Having really enjoyed Grief Is The Thing With Feathers I was excited to read Max Porter’s latest novel, Lanny. And after devouring this story in just one sitting I can say that Max Porter has crafted a wonderfully written tale once more, as we see life in a village unfold, amongst which we meet an imaginative young boy.
Lanny is considered a gifted, creative child, though he has his eccentricities. We see this through the perspective of his parents, his mother to whom he is particularly close, and his father, with whom his relationship is more strained. We also see him through Dead Papa Toothwort, a character from local folklore, something of an ancient spirit within the trees who has woken from his slumber. From his home within the woods Toothwort listens to the villagers, taking in everything that happens, as ordinary life in a rural community plays out from the mundane to the extraordinary and everything in between. This was one of the things I loved most in this book, with the snippets of conversation, and snapshots of daily life. The style in which they were written was also really interesting, as the words physically twist and turn through the pages of the book, as Dead Papa Toothwort absorbs this world, until he gets to hear Lanny. In order to encourage and help boost his creativity, Lanny’s parents allow him to spend time with an artist named Pete, and the rapport that builds between the two is another key part to this story that I enjoyed as the plot developed.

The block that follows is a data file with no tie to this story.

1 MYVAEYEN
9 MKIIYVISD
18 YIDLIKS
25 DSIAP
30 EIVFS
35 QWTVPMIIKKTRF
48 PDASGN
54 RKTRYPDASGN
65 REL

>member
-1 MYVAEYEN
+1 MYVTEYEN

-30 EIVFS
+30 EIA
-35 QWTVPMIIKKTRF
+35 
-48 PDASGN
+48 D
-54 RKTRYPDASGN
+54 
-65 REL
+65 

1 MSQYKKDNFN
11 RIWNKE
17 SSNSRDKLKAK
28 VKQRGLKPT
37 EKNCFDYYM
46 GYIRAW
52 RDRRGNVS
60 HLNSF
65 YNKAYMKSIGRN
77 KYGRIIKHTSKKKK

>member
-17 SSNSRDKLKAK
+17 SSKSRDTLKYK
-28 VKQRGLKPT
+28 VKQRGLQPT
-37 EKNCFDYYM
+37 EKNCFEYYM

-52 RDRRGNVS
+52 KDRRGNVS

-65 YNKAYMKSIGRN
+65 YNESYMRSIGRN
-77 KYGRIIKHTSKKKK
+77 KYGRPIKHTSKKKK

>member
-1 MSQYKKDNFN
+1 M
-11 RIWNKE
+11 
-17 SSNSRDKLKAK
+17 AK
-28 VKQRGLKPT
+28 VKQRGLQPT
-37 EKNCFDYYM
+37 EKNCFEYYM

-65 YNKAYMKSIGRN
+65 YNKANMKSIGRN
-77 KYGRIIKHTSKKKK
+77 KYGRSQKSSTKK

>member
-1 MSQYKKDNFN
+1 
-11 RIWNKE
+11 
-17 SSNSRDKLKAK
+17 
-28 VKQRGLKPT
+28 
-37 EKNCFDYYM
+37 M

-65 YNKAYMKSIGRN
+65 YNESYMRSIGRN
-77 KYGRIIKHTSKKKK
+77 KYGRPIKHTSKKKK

From the opening sentences in which we first meet this mystical figure of Dead Papa Toothwort, as he wakes amongst the detritus of human life, I was hooked. I enjoyed the depiction of life in a small village, and the impact of events on the community. As with his debut, there is a haunting, lyrical quality to the writing that helps build up a vivid picture of this world, the intricacy of life that takes place there, and of the boy at the heart of this story. Dead Papa Toothwort is an interesting creation, and a character that is a subject of fascination to Lanny. This added to the whimsical feel of this story, as you are left to wonder whether or not Toothwort is real or just a product of Lanny’s imagination. Either way, his observation of the world around him, the lives that are unfolding, and the experiences of those that have passed before make for an entertaining read which explores love, friendship and creativity.
I thoroughly enjoyed Lanny and found it to be another wonderful story by Max Porter which captures an image of a young boy and the weird and wonderful world around him.